Chcikens dont sleep in the coop

Discussion in 'Chicken Behaviors and Egglaying' started by The Chickeneer, Feb 9, 2012.

  1. The Chickeneer

    The Chickeneer ~A Morning's Crow~

    Sometimes went I get home late and go get the eggs, there is not one chickcen sleeping on the roosts in the coop [​IMG] they sleep on the roof of the coop, the fence, and two hens on the naighbors little limon tree right on the other side of the fence and on our goat's feeding trough. Is there a reason they dont like sleeping in the coop? I see some on the roosts during the day, they also come in to eat, drink, lay eggs etc. but why wont they sleep there? There is another coop we have, and six chickens roost in there to sleep, very small but tall, it's like two refrigerator wide and a little taller, only big enough for the six hens to sleep in, and come in to lay eggs. The difference in the roosts is that the small tall coops roosts are higher, smaller diameter and the main coops are a bit lower by a foot or two and thicker/biger diameter. Both roosts in the coops are metal, as is the roof of the coop the like to sleep on, the top part of the fence the sleep on(not the tree though lol). Do chickens like higher roosts? What is the best way to get them to sleep in the coop?thanks in advance for any suggestions.
     
  2. Jajika

    Jajika Chillin' With My Peeps

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    Dec 24, 2007
    Northern California
    Before there were chicken coops there were trees.

    By nature, chickens use to go up into trees for safety at night. Given the option, chickens will fly up into trees rather than go inside a coop. However, we train chickens to go into coops -- especially if all the other chickens do that.

    They are creatures of habit.

    Now, if you have night time predators around and there is no cover for the chickens, this is a dangerous thing.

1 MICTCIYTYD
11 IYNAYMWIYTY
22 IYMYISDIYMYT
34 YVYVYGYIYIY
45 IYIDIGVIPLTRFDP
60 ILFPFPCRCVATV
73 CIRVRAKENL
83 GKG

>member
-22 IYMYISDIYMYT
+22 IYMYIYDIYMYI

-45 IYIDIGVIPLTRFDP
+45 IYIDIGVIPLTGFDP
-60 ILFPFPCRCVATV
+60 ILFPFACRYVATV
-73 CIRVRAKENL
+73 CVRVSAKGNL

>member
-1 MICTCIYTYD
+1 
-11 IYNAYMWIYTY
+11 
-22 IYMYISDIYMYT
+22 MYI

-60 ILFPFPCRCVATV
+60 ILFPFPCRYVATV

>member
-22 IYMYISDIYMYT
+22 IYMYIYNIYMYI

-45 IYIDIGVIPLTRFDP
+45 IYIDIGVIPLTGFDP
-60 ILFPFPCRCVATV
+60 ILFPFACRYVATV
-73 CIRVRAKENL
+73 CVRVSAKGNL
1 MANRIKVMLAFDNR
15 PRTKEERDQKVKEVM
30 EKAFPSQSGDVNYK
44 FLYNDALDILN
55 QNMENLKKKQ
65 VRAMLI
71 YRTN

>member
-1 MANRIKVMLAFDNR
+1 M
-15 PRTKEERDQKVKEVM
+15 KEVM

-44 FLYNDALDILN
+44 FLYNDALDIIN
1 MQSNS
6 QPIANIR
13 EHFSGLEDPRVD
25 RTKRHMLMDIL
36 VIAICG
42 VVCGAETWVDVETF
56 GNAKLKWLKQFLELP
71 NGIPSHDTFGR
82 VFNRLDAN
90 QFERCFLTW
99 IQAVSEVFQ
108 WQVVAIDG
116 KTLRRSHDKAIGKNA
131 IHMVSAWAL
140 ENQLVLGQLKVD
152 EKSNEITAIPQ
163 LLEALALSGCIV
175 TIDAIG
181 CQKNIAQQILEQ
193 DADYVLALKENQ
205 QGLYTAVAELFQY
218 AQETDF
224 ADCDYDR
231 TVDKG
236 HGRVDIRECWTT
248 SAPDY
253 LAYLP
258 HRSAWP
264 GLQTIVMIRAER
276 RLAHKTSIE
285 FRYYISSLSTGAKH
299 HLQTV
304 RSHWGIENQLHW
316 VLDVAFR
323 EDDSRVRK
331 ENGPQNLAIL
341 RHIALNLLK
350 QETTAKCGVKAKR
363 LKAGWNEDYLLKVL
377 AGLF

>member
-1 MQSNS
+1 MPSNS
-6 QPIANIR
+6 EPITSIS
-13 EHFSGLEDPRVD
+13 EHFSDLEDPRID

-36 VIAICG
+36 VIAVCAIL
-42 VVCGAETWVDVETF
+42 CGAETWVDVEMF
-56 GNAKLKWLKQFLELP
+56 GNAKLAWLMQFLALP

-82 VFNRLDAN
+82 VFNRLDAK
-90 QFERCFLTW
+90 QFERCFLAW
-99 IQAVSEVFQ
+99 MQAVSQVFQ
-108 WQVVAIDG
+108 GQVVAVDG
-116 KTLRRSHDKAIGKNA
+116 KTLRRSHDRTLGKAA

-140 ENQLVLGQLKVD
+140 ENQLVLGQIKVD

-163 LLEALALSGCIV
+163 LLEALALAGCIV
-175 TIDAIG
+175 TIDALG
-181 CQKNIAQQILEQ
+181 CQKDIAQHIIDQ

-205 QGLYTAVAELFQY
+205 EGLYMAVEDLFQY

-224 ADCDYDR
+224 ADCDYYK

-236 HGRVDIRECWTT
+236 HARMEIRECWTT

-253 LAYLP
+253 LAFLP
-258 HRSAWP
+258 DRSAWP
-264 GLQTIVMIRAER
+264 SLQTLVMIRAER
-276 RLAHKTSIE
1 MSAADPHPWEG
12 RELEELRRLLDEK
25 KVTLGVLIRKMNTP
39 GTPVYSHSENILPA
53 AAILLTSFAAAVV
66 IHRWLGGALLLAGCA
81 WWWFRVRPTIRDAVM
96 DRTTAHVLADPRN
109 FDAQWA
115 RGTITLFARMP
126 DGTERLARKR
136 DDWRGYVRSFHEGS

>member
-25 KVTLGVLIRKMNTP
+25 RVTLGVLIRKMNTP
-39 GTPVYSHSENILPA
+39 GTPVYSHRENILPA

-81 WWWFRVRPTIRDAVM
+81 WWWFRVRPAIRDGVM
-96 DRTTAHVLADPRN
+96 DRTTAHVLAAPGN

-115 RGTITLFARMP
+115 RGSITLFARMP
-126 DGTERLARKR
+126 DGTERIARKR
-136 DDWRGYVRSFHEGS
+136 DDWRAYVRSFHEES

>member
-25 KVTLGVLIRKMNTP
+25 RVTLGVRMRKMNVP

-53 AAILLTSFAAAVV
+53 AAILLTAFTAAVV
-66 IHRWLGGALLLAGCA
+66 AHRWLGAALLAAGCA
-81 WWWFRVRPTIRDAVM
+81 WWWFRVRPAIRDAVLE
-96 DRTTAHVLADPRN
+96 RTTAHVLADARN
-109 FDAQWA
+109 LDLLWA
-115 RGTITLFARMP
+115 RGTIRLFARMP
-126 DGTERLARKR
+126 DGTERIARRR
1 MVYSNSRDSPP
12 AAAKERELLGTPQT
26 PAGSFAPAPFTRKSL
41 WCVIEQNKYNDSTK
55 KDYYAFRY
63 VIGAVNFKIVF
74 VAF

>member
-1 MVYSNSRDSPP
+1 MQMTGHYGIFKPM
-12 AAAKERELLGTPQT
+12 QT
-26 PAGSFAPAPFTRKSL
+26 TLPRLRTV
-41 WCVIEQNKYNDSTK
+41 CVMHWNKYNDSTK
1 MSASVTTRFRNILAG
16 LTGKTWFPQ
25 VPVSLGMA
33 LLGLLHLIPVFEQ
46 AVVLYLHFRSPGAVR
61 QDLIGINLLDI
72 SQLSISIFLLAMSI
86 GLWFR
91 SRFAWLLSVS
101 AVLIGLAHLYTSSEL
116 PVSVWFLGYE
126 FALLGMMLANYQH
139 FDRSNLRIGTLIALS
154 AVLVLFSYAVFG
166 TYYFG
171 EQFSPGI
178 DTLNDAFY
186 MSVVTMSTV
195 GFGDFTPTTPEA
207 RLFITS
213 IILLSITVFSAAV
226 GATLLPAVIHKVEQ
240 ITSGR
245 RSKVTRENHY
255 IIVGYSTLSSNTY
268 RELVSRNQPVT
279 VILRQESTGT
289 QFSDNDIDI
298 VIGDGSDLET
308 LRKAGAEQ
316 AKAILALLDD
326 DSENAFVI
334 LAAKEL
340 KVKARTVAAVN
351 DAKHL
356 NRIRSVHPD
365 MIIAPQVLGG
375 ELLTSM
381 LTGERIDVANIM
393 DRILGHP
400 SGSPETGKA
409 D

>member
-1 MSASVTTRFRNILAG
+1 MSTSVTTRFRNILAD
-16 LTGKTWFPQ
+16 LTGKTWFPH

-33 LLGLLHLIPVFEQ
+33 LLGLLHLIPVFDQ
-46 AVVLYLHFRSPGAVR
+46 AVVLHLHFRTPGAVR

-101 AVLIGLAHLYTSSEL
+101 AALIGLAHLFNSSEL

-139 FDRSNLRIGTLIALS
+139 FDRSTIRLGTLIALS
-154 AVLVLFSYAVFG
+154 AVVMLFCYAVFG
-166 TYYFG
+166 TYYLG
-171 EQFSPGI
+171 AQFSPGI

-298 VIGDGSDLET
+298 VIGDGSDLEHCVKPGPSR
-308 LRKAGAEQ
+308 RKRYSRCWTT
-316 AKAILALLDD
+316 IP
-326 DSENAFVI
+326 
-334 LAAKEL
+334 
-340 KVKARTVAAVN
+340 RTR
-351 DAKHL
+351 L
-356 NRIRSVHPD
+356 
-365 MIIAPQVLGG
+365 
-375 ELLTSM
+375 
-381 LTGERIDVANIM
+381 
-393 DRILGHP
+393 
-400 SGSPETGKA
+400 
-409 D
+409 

All my chickens sleep in trees. I tried and tried to break the habit by locking in the coop for a week. No dice. Nature is nature.

    So I had to cover my entire chicken yard in poultry netting over five fruit trees, plus I have about 20 of the blinking red lights all around the fencing and in the trees.

    The lights keep the night time predators away and the cover keeps the hawks out.

    Hope this helps.

    Geri
     
  3. The Chickeneer

    The Chickeneer ~A Morning's Crow~

    They always used to sleep in the coop when they were younger, they started doing this the last two months. There are allot of predators by where I live, two of them being the neighbors dogs, and our dog. The little limon tree is only like 4/5 feet high, it's a wonder why those two hens havent beeen killed by the dogs yet. There arent really any big trees around so they tend to stay nearby, but I still preffer them to live in the coop. I don't want them turning out like a person's chickens down the street, they sleep in several peoples yards, cross the road, go all over the neighbor hood, until a family of foxes actualy made a den in the roof of our neighbors house behind us and finished them all off a couple months ago. We also found out that the guy that lived in that house also kinda took care of the foxes feeding them catfood and whatnot [​IMG], then the fox family got so big he couldn't feed them all, so one night they came in and raided our coop diging under it and took 16 chickens in one night! [​IMG] we have since then instaled a wire floor. Then another neighbor had poisoned the foxes and they have not shown up sice then. But there are lots of foxes out there that could come and move into the neighborhood and start the chicken vs fox drama all over again [​IMG], so thats why I think the coop should be where they sleep....
     
  4. lclough1998

    lclough1998 Chillin' With My Peeps